Comprehensive mental health and psychosocial support case management and indicative care pathways within humanitarian settings

This article describes the approach, implementation and evaluation of a pilot mental health and psychosocial support case management programme that was developed by the United Nations High Commissioner for Refugees in Syria. The aim was to provide a description of the programme approach, its implementation and outputs. The programme integrates different forms of case management approaches based on a multi-layered, stepped care model. Earlier results of mixed method monitoring and evaluation revealed improvement in wellbeing among programme participants.

Not doing more, but doing differently : integrating a community based psychosocial approach into other sectors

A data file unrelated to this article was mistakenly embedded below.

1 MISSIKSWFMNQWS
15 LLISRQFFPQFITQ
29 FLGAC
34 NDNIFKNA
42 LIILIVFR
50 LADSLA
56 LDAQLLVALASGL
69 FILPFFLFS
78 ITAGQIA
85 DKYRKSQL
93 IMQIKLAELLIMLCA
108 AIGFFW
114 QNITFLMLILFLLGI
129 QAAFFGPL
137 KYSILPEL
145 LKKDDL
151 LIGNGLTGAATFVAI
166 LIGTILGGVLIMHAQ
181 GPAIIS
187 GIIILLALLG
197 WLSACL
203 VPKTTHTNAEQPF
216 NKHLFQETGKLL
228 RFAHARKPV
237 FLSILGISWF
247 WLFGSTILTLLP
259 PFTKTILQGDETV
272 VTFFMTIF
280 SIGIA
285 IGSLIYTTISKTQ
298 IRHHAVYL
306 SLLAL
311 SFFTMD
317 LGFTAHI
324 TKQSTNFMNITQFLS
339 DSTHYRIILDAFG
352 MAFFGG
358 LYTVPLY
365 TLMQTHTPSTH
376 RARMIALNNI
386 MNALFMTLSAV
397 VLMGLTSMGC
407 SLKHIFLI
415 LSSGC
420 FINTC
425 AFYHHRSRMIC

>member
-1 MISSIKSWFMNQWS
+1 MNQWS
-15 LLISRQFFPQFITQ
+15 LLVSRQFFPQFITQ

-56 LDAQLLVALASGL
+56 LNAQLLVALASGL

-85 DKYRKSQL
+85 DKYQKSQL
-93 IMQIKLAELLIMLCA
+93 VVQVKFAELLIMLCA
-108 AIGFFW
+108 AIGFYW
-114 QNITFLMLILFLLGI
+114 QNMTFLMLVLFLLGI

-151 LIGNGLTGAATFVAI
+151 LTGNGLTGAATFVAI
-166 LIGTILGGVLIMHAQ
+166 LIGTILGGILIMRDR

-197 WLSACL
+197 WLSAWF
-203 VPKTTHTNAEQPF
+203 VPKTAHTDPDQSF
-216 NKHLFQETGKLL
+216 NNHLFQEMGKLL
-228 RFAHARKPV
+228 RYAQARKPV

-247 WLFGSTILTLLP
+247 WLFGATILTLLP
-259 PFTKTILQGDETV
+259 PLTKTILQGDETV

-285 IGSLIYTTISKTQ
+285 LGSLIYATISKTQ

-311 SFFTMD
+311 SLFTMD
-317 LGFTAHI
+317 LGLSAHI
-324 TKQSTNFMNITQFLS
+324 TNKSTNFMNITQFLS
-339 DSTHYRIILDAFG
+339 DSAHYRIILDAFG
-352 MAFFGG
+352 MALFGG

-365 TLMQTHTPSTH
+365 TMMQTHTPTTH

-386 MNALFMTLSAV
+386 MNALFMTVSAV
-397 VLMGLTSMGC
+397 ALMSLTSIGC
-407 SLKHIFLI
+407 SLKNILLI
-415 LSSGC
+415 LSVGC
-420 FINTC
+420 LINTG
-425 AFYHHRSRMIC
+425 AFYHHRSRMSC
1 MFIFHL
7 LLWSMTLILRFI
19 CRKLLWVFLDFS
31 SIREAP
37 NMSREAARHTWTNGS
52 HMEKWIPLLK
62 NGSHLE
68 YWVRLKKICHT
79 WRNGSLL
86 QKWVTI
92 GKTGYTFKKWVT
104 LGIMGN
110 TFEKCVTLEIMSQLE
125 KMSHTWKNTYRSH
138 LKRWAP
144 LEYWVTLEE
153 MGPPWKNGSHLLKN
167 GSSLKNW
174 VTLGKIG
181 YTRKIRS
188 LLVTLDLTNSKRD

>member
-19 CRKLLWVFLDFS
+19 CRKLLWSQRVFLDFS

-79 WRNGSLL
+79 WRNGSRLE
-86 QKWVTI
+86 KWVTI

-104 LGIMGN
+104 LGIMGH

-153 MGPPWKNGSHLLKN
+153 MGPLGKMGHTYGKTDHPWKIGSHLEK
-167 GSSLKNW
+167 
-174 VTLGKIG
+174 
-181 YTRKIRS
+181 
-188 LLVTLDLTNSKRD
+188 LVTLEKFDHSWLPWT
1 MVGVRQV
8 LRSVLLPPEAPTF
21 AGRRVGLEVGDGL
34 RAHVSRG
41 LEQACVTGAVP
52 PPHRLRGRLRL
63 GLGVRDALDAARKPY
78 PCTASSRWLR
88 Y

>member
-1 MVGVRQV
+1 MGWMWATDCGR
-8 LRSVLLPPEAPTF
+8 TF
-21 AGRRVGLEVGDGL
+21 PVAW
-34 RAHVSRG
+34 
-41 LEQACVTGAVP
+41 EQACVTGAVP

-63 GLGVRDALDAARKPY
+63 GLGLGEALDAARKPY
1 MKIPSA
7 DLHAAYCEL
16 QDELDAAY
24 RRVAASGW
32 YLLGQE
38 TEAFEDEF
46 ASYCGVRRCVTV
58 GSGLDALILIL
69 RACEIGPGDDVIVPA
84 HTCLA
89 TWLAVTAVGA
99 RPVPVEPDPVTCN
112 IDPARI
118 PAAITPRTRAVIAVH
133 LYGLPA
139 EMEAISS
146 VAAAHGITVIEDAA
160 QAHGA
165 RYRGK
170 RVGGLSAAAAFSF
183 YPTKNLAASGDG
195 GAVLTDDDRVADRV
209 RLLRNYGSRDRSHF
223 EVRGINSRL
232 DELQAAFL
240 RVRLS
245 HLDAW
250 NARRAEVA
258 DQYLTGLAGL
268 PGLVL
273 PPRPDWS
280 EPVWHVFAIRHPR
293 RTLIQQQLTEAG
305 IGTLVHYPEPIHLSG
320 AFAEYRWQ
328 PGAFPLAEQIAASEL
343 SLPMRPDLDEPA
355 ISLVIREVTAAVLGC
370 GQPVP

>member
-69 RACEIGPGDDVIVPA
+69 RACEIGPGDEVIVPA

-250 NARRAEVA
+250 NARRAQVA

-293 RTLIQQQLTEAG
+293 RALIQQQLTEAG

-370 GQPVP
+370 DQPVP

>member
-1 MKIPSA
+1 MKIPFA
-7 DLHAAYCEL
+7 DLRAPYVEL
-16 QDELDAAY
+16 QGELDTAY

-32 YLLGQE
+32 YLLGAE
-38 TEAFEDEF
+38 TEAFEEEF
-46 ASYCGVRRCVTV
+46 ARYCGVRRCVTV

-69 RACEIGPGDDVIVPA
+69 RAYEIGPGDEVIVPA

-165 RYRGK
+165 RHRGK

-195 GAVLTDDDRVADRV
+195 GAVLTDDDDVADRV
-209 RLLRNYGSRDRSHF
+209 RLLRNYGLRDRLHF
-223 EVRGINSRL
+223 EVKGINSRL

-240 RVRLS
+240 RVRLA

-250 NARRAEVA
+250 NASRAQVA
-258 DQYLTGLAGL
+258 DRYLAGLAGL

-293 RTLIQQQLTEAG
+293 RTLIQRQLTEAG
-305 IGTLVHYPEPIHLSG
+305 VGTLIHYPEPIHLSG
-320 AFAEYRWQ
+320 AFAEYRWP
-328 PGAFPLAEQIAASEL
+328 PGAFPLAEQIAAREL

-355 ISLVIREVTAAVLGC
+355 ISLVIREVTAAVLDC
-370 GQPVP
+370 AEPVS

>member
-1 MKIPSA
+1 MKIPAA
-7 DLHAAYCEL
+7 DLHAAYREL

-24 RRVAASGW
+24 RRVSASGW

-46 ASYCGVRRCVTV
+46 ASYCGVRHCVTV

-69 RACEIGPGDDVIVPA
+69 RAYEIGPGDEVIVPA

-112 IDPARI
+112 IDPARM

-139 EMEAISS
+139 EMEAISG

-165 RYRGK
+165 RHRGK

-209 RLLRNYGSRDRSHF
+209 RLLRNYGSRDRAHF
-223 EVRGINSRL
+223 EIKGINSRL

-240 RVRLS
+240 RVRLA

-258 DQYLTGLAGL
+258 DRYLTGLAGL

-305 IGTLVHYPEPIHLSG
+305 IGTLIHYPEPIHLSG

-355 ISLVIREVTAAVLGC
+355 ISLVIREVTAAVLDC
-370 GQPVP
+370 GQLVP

A multi-layered approach to mental health and psychosocial support in emergencies includes the integration of psychosocial approaches into sectors with primary aims other than the enhancement of mental health and psychosocial support. This paper shares the experiences of Church of Sweden's psychosocial team in supporting its partner organisations (within the ACT Alliance) to integrate a community based psychosocial approach into programmes in sectors including: education, child protection, livelihoods, water and sanitation, and food security.

Mainstreaming mental health and psychosocial support in camp coordination and camp management. The experience of the International Organization for Migration in the north east of Nigeria and South Sudan

This article examines the efforts of the International Organization for Migration to mainstream mental health and psychosocial considerations into camp coordination and camp management, through capacity building and provision of direct psychosocial support. It focusses on the activities carried out by the International Organization for Migration in South Sudan, in the Protection of Civilians Areas, and in the north east of Nigeria, with the aim to identify relevant challenges and best practices.